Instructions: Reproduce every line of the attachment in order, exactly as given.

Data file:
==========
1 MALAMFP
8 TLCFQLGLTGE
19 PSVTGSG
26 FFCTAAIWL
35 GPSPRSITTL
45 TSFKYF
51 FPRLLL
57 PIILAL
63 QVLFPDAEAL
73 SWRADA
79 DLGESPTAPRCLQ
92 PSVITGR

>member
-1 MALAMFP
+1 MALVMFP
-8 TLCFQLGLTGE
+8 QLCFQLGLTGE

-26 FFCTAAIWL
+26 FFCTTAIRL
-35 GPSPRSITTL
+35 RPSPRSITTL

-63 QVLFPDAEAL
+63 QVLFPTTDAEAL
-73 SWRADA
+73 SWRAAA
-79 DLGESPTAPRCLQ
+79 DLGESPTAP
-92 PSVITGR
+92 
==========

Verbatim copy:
1 MALAMFP
8 TLCFQLGLTGE
19 PSVTGSG
26 FFCTAAIWL
35 GPSPRSITTL
45 TSFKYF
51 FPRLLL
57 PIILAL
63 QVLFPDAEAL
73 SWRADA
79 DLGESPTAPRCLQ
92 PSVITGR

>member
-1 MALAMFP
+1 MALVMFP
-8 TLCFQLGLTGE
+8 QLCFQLGLTGE

-26 FFCTAAIWL
+26 FFCTTAIRL
-35 GPSPRSITTL
+35 RPSPRSITTL

-63 QVLFPDAEAL
+63 QVLFPTTDAEAL
-73 SWRADA
+73 SWRAAA
-79 DLGESPTAPRCLQ
+79 DLGESPTAP
-92 PSVITGR
+92 